The Equipment Leasing and Finance Association’s (ELFA) Monthly Leasing and Finance Index (MLFI-25) showed that overall new business volume for May was $7.5 billion, up 21% compared to volume in May 2012. Month-over-month, new business volume was unchanged from April. Year to date, cumulative new business volume was up 11% compared to 2012.
Receivables over 30 days were at 1.6% in May, matching an historic low, and down from the previous three months at 2.0%. Delinquencies declined from 2.7% in the same period in 2012. Charge-offs were unchanged for the past three months at the all-time low of 0.3%.
Credit approvals totaled 78.8% in May, up from 77.2% in April. Sixty-three percent of participating organizations reported submitting more transactions for approval during May, down from 72% the previous month.
Finally, total headcount for equipment finance companies was up one percent from the previous month, and up one percent year over year.
Separately, the Equipment Leasing & Finance Foundation’s Monthly Confidence Index (MCI-EFI) for June is 57.3, an increase from the May index of 56.7.
ELFA president and CEO William G. Sutton, CAE, said: “May MLFI-25 data suggest an equipment finance sector on the verge of a breakout performance. While recent key indicators show an overall improvement in lending to the small business sector, the May numbers provide concrete evidence of growing demand for productive assets by a cross section of the business community. At the same time, historic lows in delinquencies and charge-offs mean American businesses are better able to meet their financial obligations, creating a favorable environment for additional capital investment and job creation. We hope that these trends will continue into the summer.”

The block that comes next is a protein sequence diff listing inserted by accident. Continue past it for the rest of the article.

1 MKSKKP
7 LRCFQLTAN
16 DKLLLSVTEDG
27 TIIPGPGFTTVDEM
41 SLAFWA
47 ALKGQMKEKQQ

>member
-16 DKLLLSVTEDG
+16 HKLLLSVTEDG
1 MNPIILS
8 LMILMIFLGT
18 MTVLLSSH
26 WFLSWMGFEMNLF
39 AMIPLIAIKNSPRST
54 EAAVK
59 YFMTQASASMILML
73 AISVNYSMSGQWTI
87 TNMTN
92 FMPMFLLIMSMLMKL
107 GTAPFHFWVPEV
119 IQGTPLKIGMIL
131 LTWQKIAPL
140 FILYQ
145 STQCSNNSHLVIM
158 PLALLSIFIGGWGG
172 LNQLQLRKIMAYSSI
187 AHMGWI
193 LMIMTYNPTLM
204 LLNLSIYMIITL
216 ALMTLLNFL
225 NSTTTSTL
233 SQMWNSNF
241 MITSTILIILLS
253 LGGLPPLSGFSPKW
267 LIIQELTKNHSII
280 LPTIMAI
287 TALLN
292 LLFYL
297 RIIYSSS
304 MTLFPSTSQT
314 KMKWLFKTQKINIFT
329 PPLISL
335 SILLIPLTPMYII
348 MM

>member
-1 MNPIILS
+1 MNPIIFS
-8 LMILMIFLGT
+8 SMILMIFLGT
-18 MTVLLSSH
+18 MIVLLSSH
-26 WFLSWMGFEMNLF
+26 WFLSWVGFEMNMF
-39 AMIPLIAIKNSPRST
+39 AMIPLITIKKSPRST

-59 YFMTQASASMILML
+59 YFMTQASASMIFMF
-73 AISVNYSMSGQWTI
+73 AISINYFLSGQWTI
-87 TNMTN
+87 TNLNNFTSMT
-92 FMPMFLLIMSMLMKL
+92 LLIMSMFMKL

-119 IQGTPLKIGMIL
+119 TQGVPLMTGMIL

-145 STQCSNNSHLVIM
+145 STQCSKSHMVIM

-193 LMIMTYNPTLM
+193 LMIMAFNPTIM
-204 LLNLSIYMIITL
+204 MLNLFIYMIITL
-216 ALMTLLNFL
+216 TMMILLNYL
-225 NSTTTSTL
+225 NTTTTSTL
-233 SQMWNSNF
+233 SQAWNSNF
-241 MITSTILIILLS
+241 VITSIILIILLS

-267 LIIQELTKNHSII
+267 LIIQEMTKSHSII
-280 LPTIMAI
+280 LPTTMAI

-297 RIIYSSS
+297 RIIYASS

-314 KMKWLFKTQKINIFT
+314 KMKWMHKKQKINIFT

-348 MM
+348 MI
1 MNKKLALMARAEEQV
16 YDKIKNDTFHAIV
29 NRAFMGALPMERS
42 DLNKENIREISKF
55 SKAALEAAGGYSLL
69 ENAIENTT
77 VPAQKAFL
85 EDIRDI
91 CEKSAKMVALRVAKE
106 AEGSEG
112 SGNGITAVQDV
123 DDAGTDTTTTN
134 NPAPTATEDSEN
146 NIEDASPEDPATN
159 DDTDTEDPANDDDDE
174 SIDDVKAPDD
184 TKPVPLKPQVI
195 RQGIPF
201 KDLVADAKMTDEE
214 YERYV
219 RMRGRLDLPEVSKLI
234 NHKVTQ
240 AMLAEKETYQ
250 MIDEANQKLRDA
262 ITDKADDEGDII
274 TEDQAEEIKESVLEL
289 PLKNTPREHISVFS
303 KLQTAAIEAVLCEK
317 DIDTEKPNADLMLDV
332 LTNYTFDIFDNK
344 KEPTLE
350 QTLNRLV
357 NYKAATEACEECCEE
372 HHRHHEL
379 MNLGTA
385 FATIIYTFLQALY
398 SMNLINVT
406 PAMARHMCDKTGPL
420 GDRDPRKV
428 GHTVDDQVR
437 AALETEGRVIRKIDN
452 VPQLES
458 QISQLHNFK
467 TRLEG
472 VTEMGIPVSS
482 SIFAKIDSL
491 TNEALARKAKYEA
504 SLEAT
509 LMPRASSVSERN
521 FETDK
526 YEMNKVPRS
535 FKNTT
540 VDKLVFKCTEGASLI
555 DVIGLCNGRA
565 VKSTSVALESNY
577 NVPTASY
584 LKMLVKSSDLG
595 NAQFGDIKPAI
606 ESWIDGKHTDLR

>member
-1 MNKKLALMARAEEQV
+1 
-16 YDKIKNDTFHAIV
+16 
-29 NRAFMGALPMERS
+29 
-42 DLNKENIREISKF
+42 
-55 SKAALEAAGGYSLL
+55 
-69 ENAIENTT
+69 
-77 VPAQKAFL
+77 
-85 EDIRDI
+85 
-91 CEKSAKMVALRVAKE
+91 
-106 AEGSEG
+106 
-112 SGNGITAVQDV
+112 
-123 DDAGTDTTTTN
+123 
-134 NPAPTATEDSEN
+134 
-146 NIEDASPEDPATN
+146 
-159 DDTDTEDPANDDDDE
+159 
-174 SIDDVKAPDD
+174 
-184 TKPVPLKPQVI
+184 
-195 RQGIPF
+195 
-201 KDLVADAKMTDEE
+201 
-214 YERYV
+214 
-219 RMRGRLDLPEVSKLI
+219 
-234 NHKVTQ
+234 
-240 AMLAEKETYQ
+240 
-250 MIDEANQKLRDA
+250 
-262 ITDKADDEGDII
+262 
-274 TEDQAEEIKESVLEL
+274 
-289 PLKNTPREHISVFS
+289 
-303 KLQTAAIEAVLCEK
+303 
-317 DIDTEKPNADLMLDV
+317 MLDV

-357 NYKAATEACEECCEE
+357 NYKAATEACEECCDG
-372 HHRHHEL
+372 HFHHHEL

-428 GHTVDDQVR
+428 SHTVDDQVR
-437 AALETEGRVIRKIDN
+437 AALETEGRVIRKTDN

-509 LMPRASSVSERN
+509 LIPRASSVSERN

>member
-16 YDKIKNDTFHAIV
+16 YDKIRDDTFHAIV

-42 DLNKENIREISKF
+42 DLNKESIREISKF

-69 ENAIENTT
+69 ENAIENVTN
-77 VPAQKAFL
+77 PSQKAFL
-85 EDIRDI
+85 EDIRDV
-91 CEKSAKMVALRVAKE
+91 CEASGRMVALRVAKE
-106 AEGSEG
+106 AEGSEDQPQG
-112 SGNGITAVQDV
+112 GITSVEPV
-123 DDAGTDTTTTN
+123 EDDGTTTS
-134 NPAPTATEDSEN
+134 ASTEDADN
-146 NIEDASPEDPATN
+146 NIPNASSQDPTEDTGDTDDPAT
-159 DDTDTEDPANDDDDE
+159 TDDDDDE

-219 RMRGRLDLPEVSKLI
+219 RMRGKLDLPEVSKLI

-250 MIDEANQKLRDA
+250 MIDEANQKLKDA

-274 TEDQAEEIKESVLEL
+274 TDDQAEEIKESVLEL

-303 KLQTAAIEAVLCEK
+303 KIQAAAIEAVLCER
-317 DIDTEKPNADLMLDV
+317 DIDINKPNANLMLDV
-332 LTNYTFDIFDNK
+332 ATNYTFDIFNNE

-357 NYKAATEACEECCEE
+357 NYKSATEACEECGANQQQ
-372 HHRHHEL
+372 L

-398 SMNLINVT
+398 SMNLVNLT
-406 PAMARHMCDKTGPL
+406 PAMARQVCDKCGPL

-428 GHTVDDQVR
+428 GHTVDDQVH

Robert Rinaldi, senior vice president, CSI Leasing said, “The fact that all of the metrics are going in the right direction is really encouraging. Many lessors have seen these ups in new business volume (NBV) followed by subsequent down months, evidenced in the ‘saw-tooth’ pattern of the NBV chart. But, and this is a good news ‘but,’ if you run a six-month rolling average on the NBV data over the past six years to smooth out the ‘saw-tooth,’ a clearer picture of definitive growth appears.”
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